20. A system on a chip for performing a plurality of different image processing functions including scaling an aspect ratio of a video stream, the system on the chip comprising logic to: analyze content of the video stream to differentiate content having a first attribute from content having a second attribute; define a first region of the video stream around content having the first attribute; define a second region of the video stream around content having the second attribute; scale content in the first region using the first scaling function; and scale content in the second region using the second scaling function.

Description:

CROSS REFERENCE TO RELATED APPLICATIONS

This application claims priority to U.S. Provisional patent application No. 60/730,247, filed Oct. 25, 2005, the entirety of which is incorporated by reference for all purposes.

BACKGROUND

A video format can be characterized by its aspect ratio, which is the ratio of the width of the displayed image to the height of the displayed image. Video can be formatted in a variety of different aspect ratios. For example, traditional television video is formatted with a 4:3 (i.e., 1.33:1) aspect ratio, meaning the video is formatted for display on a television screen that is 4 units wide and 3 units high. As other examples, High Definition Television is formatted with a 16:9 (i.e., 1.77:1) aspect ratio, and films are formatted with a variety of different aspect ratios, including 1.37:1, 1.66:1, 1.85:1, and 2.35:1. FIG. 1 shows these aspect ratios.

Most video display devices are designed to natively display video that is formatted with a particular aspect ratio. For example, most High Definition Televisions have 16:9 screens, on which 16:9 video can be displayed without modifying the aspect ratio. Furthermore, many display devices are designed to display video having nonnative aspect ratios. For example, a display device can display the video without changing its aspect ratio by framing the video with either horizontal bar(s) above and/or below the video image or vertical bar(s) on one or both sides of the video image. FIG. 2 schematically shows a 16:9 High Definition Television screen displaying 4:3 video by framing or letterboxing, the video with black bars to the left and right of the video. Likewise, FIG. 3 schematically shows a 16:9 High Definition Television screen displaying 2.35:1 video by framing the video with black bars above and below the video. While letterboxing allows video to be displayed in its native aspect ratio, much of the screen is wasted. For example, in FIG. 2, 25% of the screen is used to display black bars, and in FIG. 3, 24% of the screen is used to display black bars.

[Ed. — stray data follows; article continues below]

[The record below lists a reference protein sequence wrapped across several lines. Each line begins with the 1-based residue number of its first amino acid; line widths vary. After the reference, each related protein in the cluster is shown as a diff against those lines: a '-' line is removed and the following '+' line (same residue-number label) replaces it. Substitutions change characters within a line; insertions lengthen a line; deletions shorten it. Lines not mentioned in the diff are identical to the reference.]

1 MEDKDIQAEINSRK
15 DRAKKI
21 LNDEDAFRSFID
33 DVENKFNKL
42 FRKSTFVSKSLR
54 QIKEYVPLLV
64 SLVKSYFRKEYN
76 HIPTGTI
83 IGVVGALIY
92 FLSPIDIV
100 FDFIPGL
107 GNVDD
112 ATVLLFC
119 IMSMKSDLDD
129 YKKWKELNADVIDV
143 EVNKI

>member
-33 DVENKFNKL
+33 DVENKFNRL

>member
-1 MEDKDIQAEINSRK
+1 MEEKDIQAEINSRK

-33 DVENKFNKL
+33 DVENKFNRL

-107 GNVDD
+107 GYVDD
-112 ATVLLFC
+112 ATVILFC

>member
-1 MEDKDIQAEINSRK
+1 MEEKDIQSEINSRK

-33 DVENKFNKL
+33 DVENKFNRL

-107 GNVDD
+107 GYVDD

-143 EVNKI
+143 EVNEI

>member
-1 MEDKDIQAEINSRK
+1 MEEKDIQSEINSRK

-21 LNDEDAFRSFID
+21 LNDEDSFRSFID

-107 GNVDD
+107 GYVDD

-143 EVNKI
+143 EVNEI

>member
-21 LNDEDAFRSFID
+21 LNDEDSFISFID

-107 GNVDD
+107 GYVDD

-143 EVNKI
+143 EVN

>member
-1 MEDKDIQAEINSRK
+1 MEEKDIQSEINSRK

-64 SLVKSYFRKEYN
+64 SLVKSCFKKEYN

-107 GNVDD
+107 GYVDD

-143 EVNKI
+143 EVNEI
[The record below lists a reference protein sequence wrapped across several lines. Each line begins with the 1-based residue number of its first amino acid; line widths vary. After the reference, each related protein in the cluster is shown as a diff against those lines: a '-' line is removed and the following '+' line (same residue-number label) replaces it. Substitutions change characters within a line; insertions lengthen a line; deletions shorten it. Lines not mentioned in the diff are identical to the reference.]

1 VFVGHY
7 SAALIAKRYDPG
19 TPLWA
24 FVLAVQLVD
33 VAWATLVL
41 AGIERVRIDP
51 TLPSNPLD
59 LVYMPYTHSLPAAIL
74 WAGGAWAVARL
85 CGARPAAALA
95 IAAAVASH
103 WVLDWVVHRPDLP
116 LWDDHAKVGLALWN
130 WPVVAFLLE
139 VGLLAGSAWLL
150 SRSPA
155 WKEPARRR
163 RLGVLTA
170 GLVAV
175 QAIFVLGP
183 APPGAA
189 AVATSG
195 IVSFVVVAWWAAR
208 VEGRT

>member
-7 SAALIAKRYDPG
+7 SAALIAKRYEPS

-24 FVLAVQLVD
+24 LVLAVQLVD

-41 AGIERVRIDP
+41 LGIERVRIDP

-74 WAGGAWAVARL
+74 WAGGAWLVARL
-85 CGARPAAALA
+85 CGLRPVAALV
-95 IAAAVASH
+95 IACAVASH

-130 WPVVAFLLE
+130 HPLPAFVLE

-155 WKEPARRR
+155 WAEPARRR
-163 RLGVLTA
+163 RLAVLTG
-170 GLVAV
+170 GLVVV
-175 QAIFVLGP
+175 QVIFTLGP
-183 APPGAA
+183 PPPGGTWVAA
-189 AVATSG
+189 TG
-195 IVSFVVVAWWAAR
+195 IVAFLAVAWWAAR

BRIEF DESCRIPTION OF THE DRAWINGS

FIG. 1 shows a plurality of common video aspect ratios.

FIG. 2 shows video having a 4:3 aspect ratio displayed with letterboxing on a screen having a 16:9 aspect ratio.

FIG. 3 shows video having a 2.35:1 aspect ratio displayed with letterboxing on a screen having a 16:9 aspect ratio.

FIG. 4a shows 4:3 aspect ratio video natively displayed on a screen having a 4:3 aspect ratio.

FIG. 4b shows the 4:3 aspect ratio video of FIG. 4a linearly scaled for display on a screen having a 16:9 aspect ratio.

FIG. 4c shows the 4:3 aspect ratio video of FIG. 4a nonlinearly scaled for display on a screen having a 16:9 aspect ratio.

FIG. 5 schematically shows an aspect ratio converter that is configured to convert video having one aspect ratio to a different aspect ratio using two or more different scaling functions.

FIG. 6a shows an example 4:3 aspect ratio frame of video.

FIG. 6b shows the 4:3 aspect ratio frame of video from FIG. 6a scaled for display on a screen having a 16:9 aspect ratio. The top region of the frame is nonlinearly scaled and the bottom region of the frame is linearly scaled.

WRITTEN DESCRIPTION

This disclosure relates to a system and method for displaying video on a device that is configured to natively display video of a different aspect ratio. While this can be accomplished with letterboxing, as shown in FIGS. 2 and 3, many viewers prefer to view images that use substantially the entire screen.

FIG. 4a shows a 4:3 screen that is displaying 4:3 formatted video. The 4:3 video includes an unscaled image 100. Image 100 is made up of a left circle 102, a middle circle 104, a right circle 106, a horizontal line intersecting all three circles, and a plurality of evenly spaced vertical lines that intersect the horizontal line. To occupy the entire screen of a device that has anything other than a 4:3 aspect ratio, image 100 must be scaled. FIGS. 4b and 4c show two different methods for scaling 4:3 video for display on a 16:9 video display device. Of course, the below described methods could be used to scale any aspect ratio to a different aspect ratio, and the 4:3 to 16:9 scaling that is described is not limiting.